In some of the most impoverished slums in our world, access to light within a dwelling is restricted by electricity and lack of windows to capture sunlight. As seen above, the only light available in these dwelling comes from the sun; and even then, this light is confined to a small patch, with darkness filling every other corner of the abode. 

We plan to give light to these dark corners, using DIY lights which require only a few ingredients:

  • Salt Water (fresh water is acceptable, but not as effective)
  • Bleach (not necessary but prevents algae growth)
  • Recycled Plastic bottles
  • Access to sunlight
  • Rubber sealant  
  • Recycled Lightbulb
  • Aligator clips
  • Recycled Aluminum or Zinc
  • Recycled Copper 

When touched by sunlight, the bottles will illuminate and their glow will radiate throughout a dark dwelling, making it easier for inhabitants to see within in their own home. Our lights are easy to produce and can be quickly made according to how much light is required. 

We intend to make two types of light: a Day Light that uses water to refract light from the outside into a dwelling and a Night Light which uses a series of salt water and copper and aliuminum cells linked in series in orrder to power a light bulb. 

Day Light

The Day Light is a form of skylight that transfers sunlight into a dwelling by refracting sunlight through water and displacing it. We tried a number of different solutions however, we found that saltwater (seawater) with bleach produced the brightest light in a dark environment (a box painted black). The salt particles allow more light to refract through the water and the bleach prevents algae growth whilst introducing a higher concentration of salt to the mixture. Seawater is also easily attainable for many and it doesn't require filtration or boiling.

The Day Light is an extremely simple design utilizing the following materials:

  • Recycled PET Water Bottle
  • Fresh or Salt Water
  • Bleach
  • Rubber Sealant


  1. We filled a bottle with seawater 
  2. We placed a tablet of bleach in the water to prevent algae growth
  3. For demonstration purposes we painted a recycled cardboard box and cut a hole in it to demonstrate a dark room
  4. We placed the bottle in the box and held it to direct sunlight to test the effect of the light dispersion
  5. We then refilled the bottle with just salt water and tested the effect
  6. The light wasn't as bright so the bleach was added again

The effect of the light is great and it allows for a room to be lit very effectively. By incorporating skylights rather than windows there will be fewer insects in the dwelling making it a much more pleasant environment to live or work in.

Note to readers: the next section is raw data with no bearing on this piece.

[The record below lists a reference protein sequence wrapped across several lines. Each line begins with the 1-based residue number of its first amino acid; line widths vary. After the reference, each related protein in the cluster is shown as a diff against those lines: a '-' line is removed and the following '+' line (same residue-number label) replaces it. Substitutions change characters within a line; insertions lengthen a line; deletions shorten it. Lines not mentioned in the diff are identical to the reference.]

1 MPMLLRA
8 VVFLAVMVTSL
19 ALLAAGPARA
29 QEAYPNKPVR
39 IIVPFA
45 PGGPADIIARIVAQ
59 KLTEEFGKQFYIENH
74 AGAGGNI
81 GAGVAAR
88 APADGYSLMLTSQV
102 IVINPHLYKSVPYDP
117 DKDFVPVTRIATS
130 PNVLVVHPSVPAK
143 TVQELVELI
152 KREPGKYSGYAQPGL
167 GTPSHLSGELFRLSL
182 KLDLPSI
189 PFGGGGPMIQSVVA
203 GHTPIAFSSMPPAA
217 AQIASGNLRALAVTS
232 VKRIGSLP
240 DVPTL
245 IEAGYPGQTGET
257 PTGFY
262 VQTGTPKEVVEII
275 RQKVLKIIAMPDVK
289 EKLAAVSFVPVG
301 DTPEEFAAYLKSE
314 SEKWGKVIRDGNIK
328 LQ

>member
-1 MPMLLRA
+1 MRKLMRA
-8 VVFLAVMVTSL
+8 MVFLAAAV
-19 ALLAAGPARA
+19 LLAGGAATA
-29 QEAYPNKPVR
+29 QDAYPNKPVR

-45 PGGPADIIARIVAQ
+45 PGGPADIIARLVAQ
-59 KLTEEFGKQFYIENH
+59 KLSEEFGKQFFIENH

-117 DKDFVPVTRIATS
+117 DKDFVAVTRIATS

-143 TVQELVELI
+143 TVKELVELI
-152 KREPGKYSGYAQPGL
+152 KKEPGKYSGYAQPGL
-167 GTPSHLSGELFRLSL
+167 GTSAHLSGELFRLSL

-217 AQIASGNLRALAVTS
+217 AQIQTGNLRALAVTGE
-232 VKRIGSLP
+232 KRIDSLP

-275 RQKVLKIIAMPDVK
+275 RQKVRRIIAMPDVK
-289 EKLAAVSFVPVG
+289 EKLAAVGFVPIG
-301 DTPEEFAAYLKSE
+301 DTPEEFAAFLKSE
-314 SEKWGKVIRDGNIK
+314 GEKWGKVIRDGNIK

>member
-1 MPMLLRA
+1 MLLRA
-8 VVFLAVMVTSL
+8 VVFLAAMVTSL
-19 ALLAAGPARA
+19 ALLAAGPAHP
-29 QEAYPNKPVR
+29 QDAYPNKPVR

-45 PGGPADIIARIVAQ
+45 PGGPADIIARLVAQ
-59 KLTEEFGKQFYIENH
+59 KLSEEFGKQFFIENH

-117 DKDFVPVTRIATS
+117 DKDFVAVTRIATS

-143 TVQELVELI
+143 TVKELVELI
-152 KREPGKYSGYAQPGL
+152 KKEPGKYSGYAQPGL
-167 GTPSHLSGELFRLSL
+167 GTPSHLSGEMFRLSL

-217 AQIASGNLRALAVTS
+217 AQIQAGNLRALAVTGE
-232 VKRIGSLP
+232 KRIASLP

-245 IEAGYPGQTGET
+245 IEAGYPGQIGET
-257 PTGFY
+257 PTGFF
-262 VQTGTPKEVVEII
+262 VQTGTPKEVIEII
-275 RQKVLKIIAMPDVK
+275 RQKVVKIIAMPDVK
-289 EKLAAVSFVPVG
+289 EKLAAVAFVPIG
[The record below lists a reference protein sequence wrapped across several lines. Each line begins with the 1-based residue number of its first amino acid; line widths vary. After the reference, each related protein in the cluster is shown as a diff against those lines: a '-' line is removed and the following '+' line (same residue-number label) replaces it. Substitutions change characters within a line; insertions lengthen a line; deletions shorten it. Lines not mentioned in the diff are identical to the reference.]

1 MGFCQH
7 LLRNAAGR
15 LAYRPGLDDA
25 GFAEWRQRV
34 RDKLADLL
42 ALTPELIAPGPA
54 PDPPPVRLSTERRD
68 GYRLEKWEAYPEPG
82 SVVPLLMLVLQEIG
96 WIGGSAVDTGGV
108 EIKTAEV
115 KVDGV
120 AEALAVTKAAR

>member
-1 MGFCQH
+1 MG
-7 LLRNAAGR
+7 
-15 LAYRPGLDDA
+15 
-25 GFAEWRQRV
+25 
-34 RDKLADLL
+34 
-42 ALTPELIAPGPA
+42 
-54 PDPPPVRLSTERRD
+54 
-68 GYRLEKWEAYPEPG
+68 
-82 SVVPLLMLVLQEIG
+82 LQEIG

Night Light

The light we made for the day was a good start for us yet it begged the question, “What about when the sun goes down?” And so we decided to power a light bulb to act as the sun had, as aforementioned. The idea behind the Night Light was to light a single light bulb using a battery (a combination of cells) containing salt water, an aluminium anode and a copper anode. To turn on the bulb one would fill each plastic bottle with salt water and the water would act as a medium for the electrons to flow through.

The design utilized the following materials:

  • Recycled PET Bottles
  • Water
  • Salt
  • Anode (recycled aluminium foil)
  • Cathode (recycled copper pipe)
  • Electical Wire
  • Light Bulb and fitting


  1. Fill the bottles with salt water
  2. Cut slits in the bottles for the anodes and cathodes
  3. Attach aligator clips and wires to the anodes and cathodes
  4. Connect each cell in series to one another
  5. Test voltage and ampage with a multimeter 
  6. Connect to light globe and pray for success

Our battery consisted of 12 cells that combined outputted 13 volts in alternating current. This was great until we discovered that our current value was 0.01 Amps. To lower the voltage and increase the ampage we made a transformer out of a coil of aluminium wire. This increased the ampage to 0.03 Amps and decreased our voltage to 11.9 volts AC. This gave us a resistance value of 397 Ohms. This value is far too high to allow any real current to transfer through a circuit. We believe that the resistance is as a result of the water. By using Hydrochloric acid, we could hypothetically lower resistance and increase the current.

With our battery we were able to power a small LED bulb however, it wasnt large enough to be used as a household globe. With more time and more materials we would be able to create a battery with less resistance, but it is still an amazing feat to create 12 volts of electricity with ordinary materials that can be found anywhere.